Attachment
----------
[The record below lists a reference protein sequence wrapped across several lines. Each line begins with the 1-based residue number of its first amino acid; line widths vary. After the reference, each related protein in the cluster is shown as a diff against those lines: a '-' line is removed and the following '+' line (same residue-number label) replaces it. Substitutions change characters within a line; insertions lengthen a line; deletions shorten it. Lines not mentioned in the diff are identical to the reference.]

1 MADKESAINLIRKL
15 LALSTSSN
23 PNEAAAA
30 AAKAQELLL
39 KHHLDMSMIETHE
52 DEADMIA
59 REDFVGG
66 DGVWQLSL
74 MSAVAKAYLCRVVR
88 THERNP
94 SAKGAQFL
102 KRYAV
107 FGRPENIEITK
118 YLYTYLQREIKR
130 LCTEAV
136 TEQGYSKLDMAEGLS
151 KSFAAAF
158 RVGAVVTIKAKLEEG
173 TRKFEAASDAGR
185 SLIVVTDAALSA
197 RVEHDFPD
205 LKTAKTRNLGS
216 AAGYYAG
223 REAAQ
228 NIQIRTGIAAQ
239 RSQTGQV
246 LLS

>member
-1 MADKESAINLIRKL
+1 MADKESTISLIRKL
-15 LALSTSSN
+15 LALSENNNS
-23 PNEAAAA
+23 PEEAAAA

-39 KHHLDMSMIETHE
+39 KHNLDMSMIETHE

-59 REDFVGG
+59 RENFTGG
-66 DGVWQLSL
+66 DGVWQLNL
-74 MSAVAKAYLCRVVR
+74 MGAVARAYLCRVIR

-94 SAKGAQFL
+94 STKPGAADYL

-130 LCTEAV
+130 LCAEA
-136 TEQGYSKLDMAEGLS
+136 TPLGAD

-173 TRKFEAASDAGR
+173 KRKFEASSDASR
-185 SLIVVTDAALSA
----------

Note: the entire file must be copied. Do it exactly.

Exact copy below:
[The record below lists a reference protein sequence wrapped across several lines. Each line begins with the 1-based residue number of its first amino acid; line widths vary. After the reference, each related protein in the cluster is shown as a diff against those lines: a '-' line is removed and the following '+' line (same residue-number label) replaces it. Substitutions change characters within a line; insertions lengthen a line; deletions shorten it. Lines not mentioned in the diff are identical to the reference.]

1 MADKESAINLIRKL
15 LALSTSSN
23 PNEAAAA
30 AAKAQELLL
39 KHHLDMSMIETHE
52 DEADMIA
59 REDFVGG
66 DGVWQLSL
74 MSAVAKAYLCRVVR
88 THERNP
94 SAKGAQFL
102 KRYAV
107 FGRPENIEITK
118 YLYTYLQREIKR
130 LCTEAV
136 TEQGYSKLDMAEGLS
151 KSFAAAF
158 RVGAVVTIKAKLEEG
173 TRKFEAASDAGR
185 SLIVVTDAALSA
197 RVEHDFPD
205 LKTAKTRNLGS
216 AAGYYAG
223 REAAQ
228 NIQIRTGIAAQ
239 RSQTGQV
246 LLS

>member
-1 MADKESAINLIRKL
+1 MADKESTISLIRKL
-15 LALSTSSN
+15 LALSENNNS
-23 PNEAAAA
+23 PEEAAAA

-39 KHHLDMSMIETHE
+39 KHNLDMSMIETHE

-59 REDFVGG
+59 RENFTGG
-66 DGVWQLSL
+66 DGVWQLNL
-74 MSAVAKAYLCRVVR
+74 MGAVARAYLCRVIR

-94 SAKGAQFL
+94 STKPGAADYL

-130 LCTEAV
+130 LCAEA
-136 TEQGYSKLDMAEGLS
+136 TPLGAD

-173 TRKFEAASDAGR
+173 KRKFEASSDASR
-185 SLIVVTDAALSA